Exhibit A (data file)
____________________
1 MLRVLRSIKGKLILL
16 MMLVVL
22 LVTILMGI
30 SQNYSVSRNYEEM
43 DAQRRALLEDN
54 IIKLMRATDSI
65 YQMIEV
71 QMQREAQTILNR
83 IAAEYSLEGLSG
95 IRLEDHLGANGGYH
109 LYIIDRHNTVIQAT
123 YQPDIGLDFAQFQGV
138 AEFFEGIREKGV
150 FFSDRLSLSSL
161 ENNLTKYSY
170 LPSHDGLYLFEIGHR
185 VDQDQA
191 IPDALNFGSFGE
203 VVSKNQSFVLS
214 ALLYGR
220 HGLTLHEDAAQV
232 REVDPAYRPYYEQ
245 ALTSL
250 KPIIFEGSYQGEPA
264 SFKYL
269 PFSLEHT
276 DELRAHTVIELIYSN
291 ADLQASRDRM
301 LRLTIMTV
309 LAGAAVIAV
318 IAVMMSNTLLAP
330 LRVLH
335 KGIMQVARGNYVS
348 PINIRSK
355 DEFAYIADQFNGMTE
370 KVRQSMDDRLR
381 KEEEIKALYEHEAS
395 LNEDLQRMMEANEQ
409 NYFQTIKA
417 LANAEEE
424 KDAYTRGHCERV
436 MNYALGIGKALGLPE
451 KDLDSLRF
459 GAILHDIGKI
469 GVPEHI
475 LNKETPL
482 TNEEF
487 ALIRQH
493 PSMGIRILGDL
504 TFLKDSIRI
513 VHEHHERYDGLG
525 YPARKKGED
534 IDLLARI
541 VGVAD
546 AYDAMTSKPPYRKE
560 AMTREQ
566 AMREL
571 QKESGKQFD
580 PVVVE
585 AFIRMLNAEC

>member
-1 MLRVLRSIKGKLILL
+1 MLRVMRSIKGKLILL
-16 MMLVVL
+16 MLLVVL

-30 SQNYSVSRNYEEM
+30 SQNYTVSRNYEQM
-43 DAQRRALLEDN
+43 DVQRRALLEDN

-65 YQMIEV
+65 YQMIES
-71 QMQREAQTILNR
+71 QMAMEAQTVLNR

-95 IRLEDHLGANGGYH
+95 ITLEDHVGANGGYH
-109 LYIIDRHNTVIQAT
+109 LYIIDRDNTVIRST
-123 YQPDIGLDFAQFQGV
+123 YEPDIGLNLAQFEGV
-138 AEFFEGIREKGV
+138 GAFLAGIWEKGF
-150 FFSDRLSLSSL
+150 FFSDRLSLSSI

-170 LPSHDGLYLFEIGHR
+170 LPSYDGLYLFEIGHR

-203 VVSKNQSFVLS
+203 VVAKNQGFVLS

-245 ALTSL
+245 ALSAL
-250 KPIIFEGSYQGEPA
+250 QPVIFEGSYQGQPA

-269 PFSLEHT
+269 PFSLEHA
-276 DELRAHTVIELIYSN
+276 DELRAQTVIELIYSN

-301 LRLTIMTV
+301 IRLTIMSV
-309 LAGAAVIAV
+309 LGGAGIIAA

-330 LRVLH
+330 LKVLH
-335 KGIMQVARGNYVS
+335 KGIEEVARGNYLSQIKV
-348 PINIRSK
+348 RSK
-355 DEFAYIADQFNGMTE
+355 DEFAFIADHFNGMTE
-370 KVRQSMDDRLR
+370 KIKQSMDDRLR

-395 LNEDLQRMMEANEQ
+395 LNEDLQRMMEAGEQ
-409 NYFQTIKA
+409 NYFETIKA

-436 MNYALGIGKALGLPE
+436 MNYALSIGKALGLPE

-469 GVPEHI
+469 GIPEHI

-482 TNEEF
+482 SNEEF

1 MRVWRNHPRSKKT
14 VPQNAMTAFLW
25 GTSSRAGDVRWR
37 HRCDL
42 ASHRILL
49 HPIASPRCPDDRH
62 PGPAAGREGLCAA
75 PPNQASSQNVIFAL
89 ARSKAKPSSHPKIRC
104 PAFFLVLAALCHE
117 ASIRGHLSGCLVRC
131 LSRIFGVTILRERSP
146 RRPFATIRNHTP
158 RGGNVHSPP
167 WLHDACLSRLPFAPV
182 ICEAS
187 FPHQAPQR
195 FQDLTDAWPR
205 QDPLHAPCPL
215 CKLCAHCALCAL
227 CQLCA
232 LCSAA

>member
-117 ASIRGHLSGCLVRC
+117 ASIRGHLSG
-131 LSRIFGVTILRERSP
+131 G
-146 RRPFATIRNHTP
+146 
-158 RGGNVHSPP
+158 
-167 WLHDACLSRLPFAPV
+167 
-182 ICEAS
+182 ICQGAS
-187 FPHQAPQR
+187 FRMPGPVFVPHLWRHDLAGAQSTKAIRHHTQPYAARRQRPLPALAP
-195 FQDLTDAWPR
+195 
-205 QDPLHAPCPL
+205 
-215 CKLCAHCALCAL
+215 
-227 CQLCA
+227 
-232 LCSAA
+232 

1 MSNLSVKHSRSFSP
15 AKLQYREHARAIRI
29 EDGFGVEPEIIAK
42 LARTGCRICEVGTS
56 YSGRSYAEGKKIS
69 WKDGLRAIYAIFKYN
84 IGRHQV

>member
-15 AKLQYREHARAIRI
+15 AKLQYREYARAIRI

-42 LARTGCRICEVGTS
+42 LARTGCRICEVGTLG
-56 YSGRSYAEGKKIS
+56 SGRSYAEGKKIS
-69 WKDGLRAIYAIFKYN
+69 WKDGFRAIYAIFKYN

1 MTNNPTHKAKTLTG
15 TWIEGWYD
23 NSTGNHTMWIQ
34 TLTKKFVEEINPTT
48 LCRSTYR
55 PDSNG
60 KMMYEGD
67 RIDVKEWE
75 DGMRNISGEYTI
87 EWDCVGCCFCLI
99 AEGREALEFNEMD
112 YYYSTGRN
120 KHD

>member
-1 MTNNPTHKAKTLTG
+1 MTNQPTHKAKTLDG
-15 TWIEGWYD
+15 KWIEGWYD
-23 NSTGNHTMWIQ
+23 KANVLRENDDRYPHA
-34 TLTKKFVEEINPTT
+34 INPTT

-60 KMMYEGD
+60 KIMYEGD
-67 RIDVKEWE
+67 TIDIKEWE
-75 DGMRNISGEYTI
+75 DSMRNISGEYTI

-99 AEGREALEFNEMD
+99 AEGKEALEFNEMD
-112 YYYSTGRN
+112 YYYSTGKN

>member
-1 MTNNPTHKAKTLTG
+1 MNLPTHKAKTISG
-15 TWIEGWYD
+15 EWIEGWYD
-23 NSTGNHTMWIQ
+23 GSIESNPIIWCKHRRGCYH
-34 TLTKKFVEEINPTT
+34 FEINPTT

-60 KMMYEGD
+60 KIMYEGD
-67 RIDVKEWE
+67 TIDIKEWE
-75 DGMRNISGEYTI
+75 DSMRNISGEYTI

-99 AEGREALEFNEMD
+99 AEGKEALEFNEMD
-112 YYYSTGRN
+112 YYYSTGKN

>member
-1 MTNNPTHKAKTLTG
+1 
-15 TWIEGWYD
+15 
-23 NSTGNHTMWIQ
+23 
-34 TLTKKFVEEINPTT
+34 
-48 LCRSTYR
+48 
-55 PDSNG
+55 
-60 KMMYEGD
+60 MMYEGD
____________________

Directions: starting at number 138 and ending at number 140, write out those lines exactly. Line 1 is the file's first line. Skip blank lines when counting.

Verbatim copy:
205 QDPLHAPCPL
215 CKLCAHCALCAL
227 CQLCA